When I walked out of Misrad Hapnim with my shiny new Teudat Zehut, I had no idea that my first year in Israel would include Armageddon. As a Lone Bat Sheirut, I was following a tightly laid out script with the usual challenges of a new language and social absorption. Anything else was more than I had planned for and was therefore null and void. Oh sure, I heard about the coronavirus. This had nothing to do with me, however. This was an Other People Problem in faraway China and Italy.
I closed my eyes as tourism gradually dwindled and people began to frantically buy facemasks and hand sanitizer. I shook my head over the messages about Person X who was in the wrong place at the wrong time. The borders slowly began to close and politicians began to speak about this being a pandemic and not being over by Pesach as we had hoped. Our ulpan teacher taught us the word “bidud” for the first time. Isolation. I still refused to acknowledge corona, despite its rapid approach. My plan was to neatly sidestep the virus, the same way I glossed over Hebrew words in documents that were too complex for me.
Everything changed on Election Day when I missed my train to Tel Aviv. After pounding my fists on the ticket counter in frustration, I resigned myself to waiting for another train, content that I would get a decent story out of the experience at least. I certainly got my wish. Unbeknownst to me, on that second train at 12:33, was a lovely French gentleman who was later diagnosed with COVID-19. That Saturday night, as I prepared to leave my Shabbos hosts, I received a frantic message to go into isolation immediately. That’s when it stopped being the Other People problem. Apparently, being a new immigrant did not grant me special status.
I cannot adequately convey the overwhelming sense of panic that I felt. There I was, trapped in Ashdod, with nowhere to go, and no way to get there. I was unable to use transport or be in the same room as other people. Where minutes before I had been heading out the door, now I could no longer touch the door handle. I felt like a leper. My family was in America thousands of miles away, oblivious, in the middle of Shabbos. Worst of all, it was going to be Purim that week. This was early enough when being quarantined was still a novelty. I had no backup plan, no precedent to measure by. What was I going to do about Megilla? Which day of Purim was I going to keep now? It felt like being thrust into a dystopian nightmare.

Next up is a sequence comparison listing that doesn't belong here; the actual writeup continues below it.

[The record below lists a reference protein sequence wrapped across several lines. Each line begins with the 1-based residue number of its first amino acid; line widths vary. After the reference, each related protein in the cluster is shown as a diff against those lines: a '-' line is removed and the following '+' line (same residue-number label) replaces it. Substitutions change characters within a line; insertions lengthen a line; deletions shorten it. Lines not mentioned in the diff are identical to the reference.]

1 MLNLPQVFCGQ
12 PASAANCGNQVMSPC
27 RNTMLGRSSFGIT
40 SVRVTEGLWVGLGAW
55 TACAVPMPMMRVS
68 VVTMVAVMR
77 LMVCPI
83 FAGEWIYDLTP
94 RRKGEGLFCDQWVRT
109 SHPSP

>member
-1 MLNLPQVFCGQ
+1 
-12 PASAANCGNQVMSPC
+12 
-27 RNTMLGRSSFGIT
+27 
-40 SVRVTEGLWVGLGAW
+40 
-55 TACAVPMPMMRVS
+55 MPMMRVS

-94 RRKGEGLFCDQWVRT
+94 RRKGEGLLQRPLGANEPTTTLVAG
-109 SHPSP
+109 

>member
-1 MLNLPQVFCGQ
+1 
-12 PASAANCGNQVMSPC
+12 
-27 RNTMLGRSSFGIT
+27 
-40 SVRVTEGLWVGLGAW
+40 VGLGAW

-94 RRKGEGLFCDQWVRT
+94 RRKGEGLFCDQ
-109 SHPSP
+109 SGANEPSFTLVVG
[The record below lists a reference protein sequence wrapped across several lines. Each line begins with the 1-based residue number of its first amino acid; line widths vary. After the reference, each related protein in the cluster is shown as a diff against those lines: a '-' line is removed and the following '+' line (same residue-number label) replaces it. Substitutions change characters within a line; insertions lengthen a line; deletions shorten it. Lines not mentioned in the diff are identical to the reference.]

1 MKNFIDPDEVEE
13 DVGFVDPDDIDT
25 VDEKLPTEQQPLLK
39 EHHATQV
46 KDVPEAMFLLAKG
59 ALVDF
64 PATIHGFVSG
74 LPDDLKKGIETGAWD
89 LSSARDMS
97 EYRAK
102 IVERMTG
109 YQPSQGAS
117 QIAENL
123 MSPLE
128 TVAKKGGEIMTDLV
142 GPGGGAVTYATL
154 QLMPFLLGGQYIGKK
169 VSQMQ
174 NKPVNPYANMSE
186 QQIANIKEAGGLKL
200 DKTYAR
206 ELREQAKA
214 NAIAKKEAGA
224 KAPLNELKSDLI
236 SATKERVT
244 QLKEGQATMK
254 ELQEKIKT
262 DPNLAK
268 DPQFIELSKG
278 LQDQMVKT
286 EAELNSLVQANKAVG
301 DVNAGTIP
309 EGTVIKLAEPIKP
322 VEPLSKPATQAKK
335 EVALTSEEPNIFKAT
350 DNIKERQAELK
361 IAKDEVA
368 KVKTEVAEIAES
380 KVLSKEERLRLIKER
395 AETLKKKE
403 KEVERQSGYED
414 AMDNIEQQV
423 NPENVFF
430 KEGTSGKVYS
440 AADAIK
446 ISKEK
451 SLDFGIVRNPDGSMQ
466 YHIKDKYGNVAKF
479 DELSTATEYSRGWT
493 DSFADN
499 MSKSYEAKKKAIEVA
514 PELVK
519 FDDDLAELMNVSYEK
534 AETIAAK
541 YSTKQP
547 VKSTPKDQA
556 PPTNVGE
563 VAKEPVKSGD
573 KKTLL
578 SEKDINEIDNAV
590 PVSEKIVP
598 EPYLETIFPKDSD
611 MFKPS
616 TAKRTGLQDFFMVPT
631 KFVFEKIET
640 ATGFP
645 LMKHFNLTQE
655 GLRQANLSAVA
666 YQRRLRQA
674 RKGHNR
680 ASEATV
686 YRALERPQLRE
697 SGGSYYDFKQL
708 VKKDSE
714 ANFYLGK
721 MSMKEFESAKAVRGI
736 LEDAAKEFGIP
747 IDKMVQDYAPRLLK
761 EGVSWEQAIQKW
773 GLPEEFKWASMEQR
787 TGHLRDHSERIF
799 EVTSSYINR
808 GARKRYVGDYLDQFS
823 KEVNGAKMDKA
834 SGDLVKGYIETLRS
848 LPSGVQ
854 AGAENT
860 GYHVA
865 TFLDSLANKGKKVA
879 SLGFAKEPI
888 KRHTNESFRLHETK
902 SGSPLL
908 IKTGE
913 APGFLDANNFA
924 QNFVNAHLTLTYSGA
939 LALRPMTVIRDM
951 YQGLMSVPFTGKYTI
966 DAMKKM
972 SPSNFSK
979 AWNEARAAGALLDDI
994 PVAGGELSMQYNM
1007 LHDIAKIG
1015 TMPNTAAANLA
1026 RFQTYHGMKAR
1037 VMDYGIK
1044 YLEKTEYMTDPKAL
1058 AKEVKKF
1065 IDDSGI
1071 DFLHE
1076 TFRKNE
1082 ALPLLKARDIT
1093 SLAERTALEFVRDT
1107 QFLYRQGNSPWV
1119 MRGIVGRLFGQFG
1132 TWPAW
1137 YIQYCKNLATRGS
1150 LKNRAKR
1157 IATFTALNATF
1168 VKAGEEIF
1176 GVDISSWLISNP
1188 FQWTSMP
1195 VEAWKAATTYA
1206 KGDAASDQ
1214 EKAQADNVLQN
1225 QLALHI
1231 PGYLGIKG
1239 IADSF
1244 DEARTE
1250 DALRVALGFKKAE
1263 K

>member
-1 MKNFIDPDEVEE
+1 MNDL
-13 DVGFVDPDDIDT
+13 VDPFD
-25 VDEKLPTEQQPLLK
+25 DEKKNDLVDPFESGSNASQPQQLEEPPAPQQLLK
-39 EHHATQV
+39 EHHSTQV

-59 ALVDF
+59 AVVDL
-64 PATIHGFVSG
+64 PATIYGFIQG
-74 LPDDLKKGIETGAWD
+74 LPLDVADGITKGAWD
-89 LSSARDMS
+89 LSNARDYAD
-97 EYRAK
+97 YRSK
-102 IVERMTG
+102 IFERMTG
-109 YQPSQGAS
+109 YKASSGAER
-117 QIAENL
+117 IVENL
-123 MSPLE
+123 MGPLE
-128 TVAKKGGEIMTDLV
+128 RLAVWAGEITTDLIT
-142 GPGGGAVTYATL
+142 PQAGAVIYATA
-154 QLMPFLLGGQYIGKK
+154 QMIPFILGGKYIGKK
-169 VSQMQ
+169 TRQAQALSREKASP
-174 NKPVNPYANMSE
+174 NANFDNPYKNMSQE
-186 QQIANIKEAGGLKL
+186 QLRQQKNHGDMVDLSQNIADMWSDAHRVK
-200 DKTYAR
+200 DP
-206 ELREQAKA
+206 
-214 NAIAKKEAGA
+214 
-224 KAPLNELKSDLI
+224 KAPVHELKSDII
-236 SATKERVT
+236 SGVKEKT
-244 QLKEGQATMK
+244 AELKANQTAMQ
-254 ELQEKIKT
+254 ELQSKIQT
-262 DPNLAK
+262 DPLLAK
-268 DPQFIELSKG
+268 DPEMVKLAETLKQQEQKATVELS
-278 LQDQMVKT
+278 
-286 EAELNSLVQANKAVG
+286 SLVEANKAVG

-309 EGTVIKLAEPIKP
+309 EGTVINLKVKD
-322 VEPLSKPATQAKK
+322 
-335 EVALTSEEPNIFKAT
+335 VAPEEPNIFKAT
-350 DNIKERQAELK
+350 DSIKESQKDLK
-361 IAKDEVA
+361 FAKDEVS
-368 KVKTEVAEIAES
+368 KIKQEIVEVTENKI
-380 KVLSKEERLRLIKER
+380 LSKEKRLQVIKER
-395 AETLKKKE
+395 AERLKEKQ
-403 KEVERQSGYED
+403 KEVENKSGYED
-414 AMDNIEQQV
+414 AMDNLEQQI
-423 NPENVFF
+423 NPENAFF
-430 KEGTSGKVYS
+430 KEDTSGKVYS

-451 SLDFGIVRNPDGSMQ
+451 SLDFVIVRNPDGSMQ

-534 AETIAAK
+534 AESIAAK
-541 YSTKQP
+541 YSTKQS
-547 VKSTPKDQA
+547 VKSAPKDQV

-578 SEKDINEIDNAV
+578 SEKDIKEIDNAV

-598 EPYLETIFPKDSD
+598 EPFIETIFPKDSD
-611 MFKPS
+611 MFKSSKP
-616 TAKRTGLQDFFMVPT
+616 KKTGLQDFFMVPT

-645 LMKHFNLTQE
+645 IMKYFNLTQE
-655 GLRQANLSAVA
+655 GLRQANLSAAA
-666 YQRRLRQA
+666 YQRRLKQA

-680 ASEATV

I cried when my sister, who had been with me that Shabbos, left, knowing that I wouldn’t see her or another person for two weeks. I indulged in a bout of self-pity. Being alone in a new country was hard enough, I fumed in my silent room. Why now? Why me? I know you have a plan, G-d, I whispered in my Shacharit prayer. I just wish I knew what it was.
Yet, in the silence there was selflessness. People’s goodness inspired and humbled me. Every action created an interlocking chain of Chesed, stronger than all the antibacterial soap in the world. The family that I had stayed with for Shabbos didn’t bat an eyelid when I hesitantly told them I was now in isolation. Without a second thought, they took me in for two weeks and saw to my every need. They provided everything, from delicious meals three times a day to my favorite dark chocolate. On Shabbos, they set a beautiful table for me, on Purim they gave me a full seuda complete with wine and Shaloch Manot. They provided the highest level of Hachnassat Orchim. I had nothing and they gave me everything without ever compromising on my dignity.